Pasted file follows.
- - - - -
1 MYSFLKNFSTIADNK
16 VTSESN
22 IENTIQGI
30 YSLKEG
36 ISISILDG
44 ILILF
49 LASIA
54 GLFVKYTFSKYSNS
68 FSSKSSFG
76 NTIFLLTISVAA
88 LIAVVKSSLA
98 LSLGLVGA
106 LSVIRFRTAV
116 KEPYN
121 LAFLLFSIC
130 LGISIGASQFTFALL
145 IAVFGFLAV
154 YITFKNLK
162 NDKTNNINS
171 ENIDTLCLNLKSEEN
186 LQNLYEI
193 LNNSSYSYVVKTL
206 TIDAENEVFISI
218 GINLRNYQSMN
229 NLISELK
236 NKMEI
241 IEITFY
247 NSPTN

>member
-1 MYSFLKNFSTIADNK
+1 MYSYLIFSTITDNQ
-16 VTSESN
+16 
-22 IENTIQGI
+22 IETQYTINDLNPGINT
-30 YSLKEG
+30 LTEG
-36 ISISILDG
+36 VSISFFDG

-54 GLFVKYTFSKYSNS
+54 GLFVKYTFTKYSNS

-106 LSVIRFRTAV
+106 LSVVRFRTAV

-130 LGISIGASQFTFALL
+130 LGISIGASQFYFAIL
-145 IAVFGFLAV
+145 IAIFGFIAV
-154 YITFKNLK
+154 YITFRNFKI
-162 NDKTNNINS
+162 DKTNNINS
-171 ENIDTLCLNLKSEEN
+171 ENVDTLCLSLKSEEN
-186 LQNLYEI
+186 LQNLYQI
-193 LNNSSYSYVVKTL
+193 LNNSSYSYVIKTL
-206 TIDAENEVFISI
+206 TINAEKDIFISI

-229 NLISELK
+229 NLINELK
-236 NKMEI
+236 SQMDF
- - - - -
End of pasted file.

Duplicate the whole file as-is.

1 MYSFLKNFSTIADNK
16 VTSESN
22 IENTIQGI
30 YSLKEG
36 ISISILDG
44 ILILF
49 LASIA
54 GLFVKYTFSKYSNS
68 FSSKSSFG
76 NTIFLLTISVAA
88 LIAVVKSSLA
98 LSLGLVGA
106 LSVIRFRTAV
116 KEPYN
121 LAFLLFSIC
130 LGISIGASQFTFALL
145 IAVFGFLAV
154 YITFKNLK
162 NDKTNNINS
171 ENIDTLCLNLKSEEN
186 LQNLYEI
193 LNNSSYSYVVKTL
206 TIDAENEVFISI
218 GINLRNYQSMN
229 NLISELK
236 NKMEI
241 IEITFY
247 NSPTN

>member
-1 MYSFLKNFSTIADNK
+1 MYSYLIFSTITDNQ
-16 VTSESN
+16 
-22 IENTIQGI
+22 IETQYTINDLNPGINT
-30 YSLKEG
+30 LTEG
-36 ISISILDG
+36 VSISFFDG

-54 GLFVKYTFSKYSNS
+54 GLFVKYTFTKYSNS

-106 LSVIRFRTAV
+106 LSVVRFRTAV

-130 LGISIGASQFTFALL
+130 LGISIGASQFYFAIL
-145 IAVFGFLAV
+145 IAIFGFIAV
-154 YITFKNLK
+154 YITFRNFKI
-162 NDKTNNINS
+162 DKTNNINS
-171 ENIDTLCLNLKSEEN
+171 ENVDTLCLSLKSEEN
-186 LQNLYEI
+186 LQNLYQI
-193 LNNSSYSYVVKTL
+193 LNNSSYSYVIKTL
-206 TIDAENEVFISI
+206 TINAEKDIFISI

-229 NLISELK
+229 NLINELK
-236 NKMEI
+236 SQMDF